Submitted by Legal Program on August 16, 2013 - 4:17pm

CONTACT:  Kevin W. Williams CCDC Logo



                        Amy F. Robertson CREEC Logo




231 stores must be wheelchair accessible in three years.


            On Friday August 16, 2013, United States District Court Judge Wiley Daniel ruled in favor of Plaintiffs that all Hollister stores must make inaccessible front entrances (depicted below) accessible to customers who use wheelchairs.

Hollister store front with porch and steps


This case was filed in the Colorado Federal District Court on November 24, 2009.  All Hollster stores nationwide were constructed after the passage of the ADA; approximately 50% of them have the inaccessible stepped entrances.  Until today’s ruling, Hollister has refused to make these entrances accessible.  They argued that separate segregated side entrances for customers who use wheelchairs complied with the law and that the steps at the front entrance are a necessary part of the Hollister Co. brand.  In an earlier ruling, the court disagreed:

Defendants have unnecessarily created a design for their brand that excludes people using wheelchairs from full enjoyment of the aesthetic for that brand. The steps to the center entrance are a legally unacceptable piece of that branding and violate Title III of the ADA.

Today’s ruling requires Hollister to remedy all stores within three years at a rate of 77 stores per year.  Hollister argued that it should not have to remedy these barriers because of the cost.  The court rejected that argument for stores built after the passage of the ADA.   The order takes effect on January 1, 2014 and all stores must be fixed by January 1, 2017.  Any stores built between now and that date must be in compliance.  Defendants have three options for modifying their stores:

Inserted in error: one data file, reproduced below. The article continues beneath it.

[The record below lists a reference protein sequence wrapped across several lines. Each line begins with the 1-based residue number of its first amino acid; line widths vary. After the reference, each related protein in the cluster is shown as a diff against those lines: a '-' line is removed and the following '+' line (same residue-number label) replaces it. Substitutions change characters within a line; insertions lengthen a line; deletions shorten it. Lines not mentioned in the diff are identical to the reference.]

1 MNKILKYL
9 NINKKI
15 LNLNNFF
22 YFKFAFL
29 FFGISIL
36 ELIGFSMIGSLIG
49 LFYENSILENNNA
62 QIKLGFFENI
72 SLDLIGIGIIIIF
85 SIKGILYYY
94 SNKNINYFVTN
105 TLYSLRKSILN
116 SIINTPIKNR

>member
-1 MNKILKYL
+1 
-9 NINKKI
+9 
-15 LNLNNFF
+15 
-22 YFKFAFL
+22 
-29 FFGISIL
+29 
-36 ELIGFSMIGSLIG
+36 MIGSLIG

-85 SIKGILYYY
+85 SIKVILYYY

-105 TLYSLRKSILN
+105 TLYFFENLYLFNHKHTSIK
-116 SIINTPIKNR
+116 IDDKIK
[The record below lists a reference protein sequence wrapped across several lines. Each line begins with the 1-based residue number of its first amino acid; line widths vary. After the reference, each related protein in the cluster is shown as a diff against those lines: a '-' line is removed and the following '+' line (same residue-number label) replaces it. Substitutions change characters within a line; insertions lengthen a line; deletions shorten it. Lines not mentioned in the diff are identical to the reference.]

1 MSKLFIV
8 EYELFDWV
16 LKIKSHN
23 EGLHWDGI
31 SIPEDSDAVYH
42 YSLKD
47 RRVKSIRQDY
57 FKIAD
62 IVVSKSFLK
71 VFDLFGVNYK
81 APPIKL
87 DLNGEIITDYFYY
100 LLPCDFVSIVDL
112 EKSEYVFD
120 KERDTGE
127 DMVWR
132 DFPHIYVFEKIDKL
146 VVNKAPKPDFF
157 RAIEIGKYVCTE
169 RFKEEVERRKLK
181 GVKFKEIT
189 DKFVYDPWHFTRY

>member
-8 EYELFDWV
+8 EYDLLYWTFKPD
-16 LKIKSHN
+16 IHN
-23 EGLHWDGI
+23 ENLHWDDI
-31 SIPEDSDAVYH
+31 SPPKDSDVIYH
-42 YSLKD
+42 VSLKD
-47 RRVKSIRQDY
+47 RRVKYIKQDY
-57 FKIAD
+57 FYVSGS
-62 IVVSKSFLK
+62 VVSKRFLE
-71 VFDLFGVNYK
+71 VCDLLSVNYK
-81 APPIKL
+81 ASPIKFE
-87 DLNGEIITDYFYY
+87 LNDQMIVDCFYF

1. They may modify the steps to be level with the surrounding floor space, as depicted below. 

Hollister store front with porch but without steps

2. They may install a ramp to make the porch accessible. 

3. Finally -- based on Hollister’s attempt to defend the raised porches with the argument that they were visual displays -- Plaintiffs also proposed that the company could close off the middle entrance so that the porch served as a solely visual display for all customers, not just those who use wheelchairs

Image of Hollister store front showing side entrances

The court will enter a written ruling very soon with these details.

Unless there is an appeal, this hearing and the court’s decision should put an end to this lawsuit.

             Amy Robertson, of the Civil Rights Education and Enforcement Center, which also represented the plaintiff class, noted that “integration and full participation in consumer and economic life is important -- from lunch counters to clothing stores.  We’re glad kids who use wheelchairs will not be required to shop through a side entrance.”  Ms. Robertson argued during today’s hearing on behalf of the Plaintiffs.

 Plaintiffs in the case are represented by the Colorado Cross-Disability Coalition Legal Program; Civil Rights Education and Enforcement Center; Lewis, Feinberg, Lee, Renaker & Jackson, PC; and Campins Benham-Baker, LLP.  The United States Department of Justice Civil Rights Division Disability Rights Section (“DOJ”) is responsible for enforcement of the ADA.  The DOJ filed a statement of interest in support of plaintiffs’ motion for summary judgment.  The DOJ also filed a statement of interest in support of plaintiffs’ motion requesting the court apply its summary judgment ruling to all Hollister Co. stores nationwide and to order them to come into compliance.



            For more information about this case, you can go to CCDC’s website.

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